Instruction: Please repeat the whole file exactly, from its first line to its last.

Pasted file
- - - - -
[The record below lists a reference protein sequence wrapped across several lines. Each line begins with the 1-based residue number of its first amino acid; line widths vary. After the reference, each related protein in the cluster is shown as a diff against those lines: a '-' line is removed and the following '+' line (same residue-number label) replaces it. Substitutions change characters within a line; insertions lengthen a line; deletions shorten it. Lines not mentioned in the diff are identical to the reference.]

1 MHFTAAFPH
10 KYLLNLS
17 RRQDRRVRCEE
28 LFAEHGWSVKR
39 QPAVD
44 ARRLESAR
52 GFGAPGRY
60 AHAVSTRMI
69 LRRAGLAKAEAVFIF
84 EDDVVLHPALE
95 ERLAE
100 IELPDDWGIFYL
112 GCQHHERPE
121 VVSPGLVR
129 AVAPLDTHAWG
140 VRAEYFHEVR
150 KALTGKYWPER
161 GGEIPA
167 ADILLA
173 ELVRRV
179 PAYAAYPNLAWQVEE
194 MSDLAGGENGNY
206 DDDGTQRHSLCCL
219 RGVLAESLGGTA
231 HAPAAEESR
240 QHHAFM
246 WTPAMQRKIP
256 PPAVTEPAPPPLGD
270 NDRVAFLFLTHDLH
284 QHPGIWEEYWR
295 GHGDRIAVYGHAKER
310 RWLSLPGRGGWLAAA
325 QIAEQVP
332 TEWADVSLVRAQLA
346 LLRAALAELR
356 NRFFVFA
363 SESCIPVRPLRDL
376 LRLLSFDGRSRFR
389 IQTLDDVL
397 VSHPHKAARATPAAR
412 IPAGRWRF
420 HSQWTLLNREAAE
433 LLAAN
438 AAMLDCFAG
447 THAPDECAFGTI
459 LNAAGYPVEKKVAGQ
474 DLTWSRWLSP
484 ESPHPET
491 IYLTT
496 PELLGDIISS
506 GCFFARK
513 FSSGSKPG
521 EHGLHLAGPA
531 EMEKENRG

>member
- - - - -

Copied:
[The record below lists a reference protein sequence wrapped across several lines. Each line begins with the 1-based residue number of its first amino acid; line widths vary. After the reference, each related protein in the cluster is shown as a diff against those lines: a '-' line is removed and the following '+' line (same residue-number label) replaces it. Substitutions change characters within a line; insertions lengthen a line; deletions shorten it. Lines not mentioned in the diff are identical to the reference.]

1 MHFTAAFPH
10 KYLLNLS
17 RRQDRRVRCEE
28 LFAEHGWSVKR
39 QPAVD
44 ARRLESAR
52 GFGAPGRY
60 AHAVSTRMI
69 LRRAGLAKAEAVFIF
84 EDDVVLHPALE
95 ERLAE
100 IELPDDWGIFYL
112 GCQHHERPE
121 VVSPGLVR
129 AVAPLDTHAWG
140 VRAEYFHEVR
150 KALTGKYWPER
161 GGEIPA
167 ADILLA
173 ELVRRV
179 PAYAAYPNLAWQVEE
194 MSDLAGGENGNY
206 DDDGTQRHSLCCL
219 RGVLAESLGGTA
231 HAPAAEESR
240 QHHAFM
246 WTPAMQRKIP
256 PPAVTEPAPPPLGD
270 NDRVAFLFLTHDLH
284 QHPGIWEEYWR
295 GHGDRIAVYGHAKER
310 RWLSLPGRGGWLAAA
325 QIAEQVP
332 TEWADVSLVRAQLA
346 LLRAALAELR
356 NRFFVFA
363 SESCIPVRPLRDL
376 LRLLSFDGRSRFR
389 IQTLDDVL
397 VSHPHKAARATPAAR
412 IPAGRWRF
420 HSQWTLLNREAAE
433 LLAAN
438 AAMLDCFAG
447 THAPDECAFGTI
459 LNAAGYPVEKKVAGQ
474 DLTWSRWLSP
484 ESPHPET
491 IYLTT
496 PELLGDIISS
506 GCFFARK
513 FSSGSKPG
521 EHGLHLAGPA
531 EMEKENRG

>member